Fusion Gun Range Part I

Posted: August 15, 2013 in Product Reviews, Vendor Reviews
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This is the first post in a multi-part review of Fusion Gun Range in Forney, TX.  I came across Fusion at the Mesquite Gun Show earlier this year and took advantage of their show-only offer of half off a one-year membership.  Now, Forney is quite a drive from Carrollton and I would not normally be interested in any outdoor range in that area unless Angelina Jolie and Kate Beckinsale were the full-time RSO’s.  My parents, however, live about 20 minutes from the range and I’m visiting them several times a month to help with my stepfather’s health issues.  Might as well get some decent practice in while I’m there 🙂

I was told the range was in a very early state of development.  As it happens, the entire property is being developed in roughly three stages. Fusion is currently working on getting the first phase to a reasonable stopping point.  So, I will do at least three total reviews and this post covers my impressions of the current state of the phase-I development.

The range is located at approximately the intersection of I-20 and FM 740, adjacent to Cousins Paintball range.  In fact, you enter at Cousins and drive around the periphery of that facility (follow the signs to ‘gun range’).  When the road forks, you want to go left, and then make the final left turn before the road ends.  It was a bit confusing on my very first visit, but the signage is better now.

The range has both per-use and membership fee structures.  Qualification is required before the range may be used to ensure that all shooters have a reasonable level of firearms safety understanding.  A Texas CHL, for example, is a suitable pre-requisite for membership.  Fusion allows rapid-fire, drawing from holster, shooting on the move, and pretty much any other form of realistic training, so solid firearms skills and safety understanding are paramount.   And, speaking of safety, a 180-degree rule is always in effect and in the case of multiple shooters at different distances, you must take turns shooting and shooters in front must move behind the person(s) shooting at a longer distance before that person(s) loads.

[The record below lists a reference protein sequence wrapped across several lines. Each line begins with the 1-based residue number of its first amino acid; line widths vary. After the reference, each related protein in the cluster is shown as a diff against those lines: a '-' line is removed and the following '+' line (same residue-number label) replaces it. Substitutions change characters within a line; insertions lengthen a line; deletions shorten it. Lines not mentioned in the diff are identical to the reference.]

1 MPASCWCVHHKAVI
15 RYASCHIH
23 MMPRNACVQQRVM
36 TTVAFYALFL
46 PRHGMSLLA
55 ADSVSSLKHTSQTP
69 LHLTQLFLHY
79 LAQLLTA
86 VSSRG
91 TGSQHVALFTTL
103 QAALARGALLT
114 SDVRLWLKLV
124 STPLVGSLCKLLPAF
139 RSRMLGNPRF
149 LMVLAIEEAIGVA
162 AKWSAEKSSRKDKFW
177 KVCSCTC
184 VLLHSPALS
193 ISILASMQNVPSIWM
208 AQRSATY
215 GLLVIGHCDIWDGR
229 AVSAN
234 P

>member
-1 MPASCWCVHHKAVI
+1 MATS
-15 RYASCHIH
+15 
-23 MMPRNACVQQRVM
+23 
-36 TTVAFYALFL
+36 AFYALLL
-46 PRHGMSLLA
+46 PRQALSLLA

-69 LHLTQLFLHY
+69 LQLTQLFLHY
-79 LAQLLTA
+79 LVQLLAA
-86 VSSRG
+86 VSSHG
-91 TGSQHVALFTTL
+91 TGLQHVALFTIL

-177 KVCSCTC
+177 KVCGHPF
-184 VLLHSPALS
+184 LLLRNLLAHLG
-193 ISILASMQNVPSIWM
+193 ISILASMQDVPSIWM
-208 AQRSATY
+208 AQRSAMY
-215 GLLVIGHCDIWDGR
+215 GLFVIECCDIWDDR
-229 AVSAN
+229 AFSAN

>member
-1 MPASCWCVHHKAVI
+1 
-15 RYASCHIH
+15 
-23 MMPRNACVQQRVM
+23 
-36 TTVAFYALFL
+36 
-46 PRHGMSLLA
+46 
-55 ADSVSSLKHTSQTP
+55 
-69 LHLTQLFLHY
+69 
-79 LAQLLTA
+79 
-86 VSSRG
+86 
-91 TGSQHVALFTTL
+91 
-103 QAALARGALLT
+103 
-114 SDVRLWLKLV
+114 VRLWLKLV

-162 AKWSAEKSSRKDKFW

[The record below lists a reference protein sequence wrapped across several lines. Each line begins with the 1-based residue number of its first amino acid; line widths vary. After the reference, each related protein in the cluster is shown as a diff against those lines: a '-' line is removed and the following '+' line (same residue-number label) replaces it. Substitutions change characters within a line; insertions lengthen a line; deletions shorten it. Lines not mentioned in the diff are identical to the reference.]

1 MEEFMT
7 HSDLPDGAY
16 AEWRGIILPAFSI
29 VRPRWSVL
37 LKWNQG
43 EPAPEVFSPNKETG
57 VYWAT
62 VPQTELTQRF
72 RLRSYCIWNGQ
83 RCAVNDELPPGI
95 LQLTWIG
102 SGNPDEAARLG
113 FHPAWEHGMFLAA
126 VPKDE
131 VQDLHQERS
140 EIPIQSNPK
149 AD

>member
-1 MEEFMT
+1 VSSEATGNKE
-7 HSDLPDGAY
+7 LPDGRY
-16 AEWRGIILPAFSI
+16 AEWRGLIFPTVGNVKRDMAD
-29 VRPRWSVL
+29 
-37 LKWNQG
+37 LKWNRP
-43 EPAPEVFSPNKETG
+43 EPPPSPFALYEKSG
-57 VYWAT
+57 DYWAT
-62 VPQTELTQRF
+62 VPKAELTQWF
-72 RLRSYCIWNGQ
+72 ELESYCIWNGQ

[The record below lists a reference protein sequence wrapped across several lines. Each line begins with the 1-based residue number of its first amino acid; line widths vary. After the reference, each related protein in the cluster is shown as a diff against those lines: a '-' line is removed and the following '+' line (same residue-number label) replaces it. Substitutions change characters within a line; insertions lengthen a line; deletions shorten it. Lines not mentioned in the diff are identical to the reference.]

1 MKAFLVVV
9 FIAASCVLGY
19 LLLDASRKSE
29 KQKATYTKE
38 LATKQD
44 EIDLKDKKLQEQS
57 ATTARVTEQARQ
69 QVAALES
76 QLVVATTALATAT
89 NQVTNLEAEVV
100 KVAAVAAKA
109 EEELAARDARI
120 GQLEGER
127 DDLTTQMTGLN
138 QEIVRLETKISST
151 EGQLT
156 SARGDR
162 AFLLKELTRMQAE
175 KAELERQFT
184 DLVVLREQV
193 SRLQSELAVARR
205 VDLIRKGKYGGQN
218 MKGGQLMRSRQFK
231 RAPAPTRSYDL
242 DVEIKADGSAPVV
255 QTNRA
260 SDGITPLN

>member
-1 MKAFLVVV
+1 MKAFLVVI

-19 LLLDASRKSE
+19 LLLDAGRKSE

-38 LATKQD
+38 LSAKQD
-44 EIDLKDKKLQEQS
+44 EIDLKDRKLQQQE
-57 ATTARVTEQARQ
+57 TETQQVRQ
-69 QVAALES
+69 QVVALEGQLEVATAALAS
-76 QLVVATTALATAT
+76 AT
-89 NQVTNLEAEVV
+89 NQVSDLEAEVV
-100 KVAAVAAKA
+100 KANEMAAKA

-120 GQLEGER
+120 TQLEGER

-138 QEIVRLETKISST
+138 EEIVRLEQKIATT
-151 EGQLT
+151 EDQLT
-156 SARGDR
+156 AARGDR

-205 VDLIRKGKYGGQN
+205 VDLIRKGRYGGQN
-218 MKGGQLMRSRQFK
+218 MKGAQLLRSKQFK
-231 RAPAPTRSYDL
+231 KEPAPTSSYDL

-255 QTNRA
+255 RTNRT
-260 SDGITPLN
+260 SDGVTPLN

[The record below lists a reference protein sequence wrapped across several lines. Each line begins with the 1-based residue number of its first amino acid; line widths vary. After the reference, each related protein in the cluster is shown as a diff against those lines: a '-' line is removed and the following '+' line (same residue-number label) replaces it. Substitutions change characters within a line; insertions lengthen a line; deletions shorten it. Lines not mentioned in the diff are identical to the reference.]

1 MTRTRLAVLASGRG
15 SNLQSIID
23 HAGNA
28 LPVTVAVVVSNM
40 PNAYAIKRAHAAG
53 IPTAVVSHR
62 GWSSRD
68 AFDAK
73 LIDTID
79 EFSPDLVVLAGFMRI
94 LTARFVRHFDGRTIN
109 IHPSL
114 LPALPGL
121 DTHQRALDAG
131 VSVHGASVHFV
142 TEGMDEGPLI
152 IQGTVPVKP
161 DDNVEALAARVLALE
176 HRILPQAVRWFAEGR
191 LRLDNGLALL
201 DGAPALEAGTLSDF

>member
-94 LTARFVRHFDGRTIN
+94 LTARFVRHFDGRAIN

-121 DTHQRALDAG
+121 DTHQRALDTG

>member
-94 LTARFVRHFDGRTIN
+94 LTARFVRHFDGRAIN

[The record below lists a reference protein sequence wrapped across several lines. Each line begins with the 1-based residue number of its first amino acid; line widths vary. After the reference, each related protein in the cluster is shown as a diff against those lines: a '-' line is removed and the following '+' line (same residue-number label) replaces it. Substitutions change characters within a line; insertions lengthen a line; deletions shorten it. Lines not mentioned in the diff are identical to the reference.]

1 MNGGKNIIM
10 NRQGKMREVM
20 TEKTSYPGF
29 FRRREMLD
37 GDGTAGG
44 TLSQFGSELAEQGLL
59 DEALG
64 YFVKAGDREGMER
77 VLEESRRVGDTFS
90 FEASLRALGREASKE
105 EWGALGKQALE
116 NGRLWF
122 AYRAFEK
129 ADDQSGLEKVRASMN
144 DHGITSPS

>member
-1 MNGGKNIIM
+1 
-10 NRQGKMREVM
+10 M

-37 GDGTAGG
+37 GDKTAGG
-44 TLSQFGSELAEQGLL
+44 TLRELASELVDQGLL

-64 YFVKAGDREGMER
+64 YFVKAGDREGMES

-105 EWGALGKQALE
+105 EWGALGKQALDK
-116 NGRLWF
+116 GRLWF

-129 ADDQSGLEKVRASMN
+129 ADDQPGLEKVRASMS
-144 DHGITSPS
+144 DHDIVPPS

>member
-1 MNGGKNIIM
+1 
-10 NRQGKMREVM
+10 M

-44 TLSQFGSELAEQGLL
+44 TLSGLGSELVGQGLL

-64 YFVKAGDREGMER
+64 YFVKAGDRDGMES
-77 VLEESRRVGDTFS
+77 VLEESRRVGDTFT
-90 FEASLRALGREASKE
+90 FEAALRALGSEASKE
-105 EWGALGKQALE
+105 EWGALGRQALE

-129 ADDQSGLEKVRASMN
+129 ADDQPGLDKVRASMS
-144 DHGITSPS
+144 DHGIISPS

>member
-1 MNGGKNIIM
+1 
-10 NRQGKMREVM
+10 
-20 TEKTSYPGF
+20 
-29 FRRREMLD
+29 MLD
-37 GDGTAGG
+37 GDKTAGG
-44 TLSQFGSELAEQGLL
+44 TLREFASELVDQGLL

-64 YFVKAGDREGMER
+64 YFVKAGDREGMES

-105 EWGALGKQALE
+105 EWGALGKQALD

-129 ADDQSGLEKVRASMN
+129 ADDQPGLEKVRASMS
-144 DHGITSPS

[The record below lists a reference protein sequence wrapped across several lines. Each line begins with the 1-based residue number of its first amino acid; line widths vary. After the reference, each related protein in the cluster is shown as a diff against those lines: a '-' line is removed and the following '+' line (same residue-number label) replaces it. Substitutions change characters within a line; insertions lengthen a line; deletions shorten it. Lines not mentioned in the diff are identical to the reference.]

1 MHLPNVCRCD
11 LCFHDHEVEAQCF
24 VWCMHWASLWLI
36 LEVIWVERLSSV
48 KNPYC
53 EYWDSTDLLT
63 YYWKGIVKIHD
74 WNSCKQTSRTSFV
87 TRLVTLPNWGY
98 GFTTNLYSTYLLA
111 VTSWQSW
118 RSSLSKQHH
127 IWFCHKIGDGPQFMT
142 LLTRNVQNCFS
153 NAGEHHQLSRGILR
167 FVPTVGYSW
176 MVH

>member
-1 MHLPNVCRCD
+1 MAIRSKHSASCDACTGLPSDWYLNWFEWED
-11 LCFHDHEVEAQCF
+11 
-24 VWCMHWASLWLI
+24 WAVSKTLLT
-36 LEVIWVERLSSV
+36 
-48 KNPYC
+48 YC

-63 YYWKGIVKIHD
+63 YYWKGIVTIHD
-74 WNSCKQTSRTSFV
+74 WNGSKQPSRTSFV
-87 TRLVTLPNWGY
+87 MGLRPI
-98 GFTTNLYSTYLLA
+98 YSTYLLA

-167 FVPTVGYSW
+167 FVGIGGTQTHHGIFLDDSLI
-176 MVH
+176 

Range use is currently by appointment only to ensure no interference with classes and that a qualified RSO is on site at all times.  So far, I’ve had pretty decent success at arranging Saturday sessions, usually around noon after a class completes.

Everyone has different expectations from an outdoor range.  Some people perfer a more country-club like setup with a lot of fixed structures.  I personally gravitate towards a more minimalist, fluid setup where a very wide variety of scenarios can be practiced at every session.  That means little or no permanent structure.  For example, I really enjoyed pistol training with Scott Caylor at his father’s property last summer.  The only fixed structures were an open area with a metal cover for shade and a horseshoe-shaped berm.  The practice area had three steel targets of varying size and each could be moved.  That setup made it possible to construct a very wide variety of practice scenarios at distances up to about 40 yards.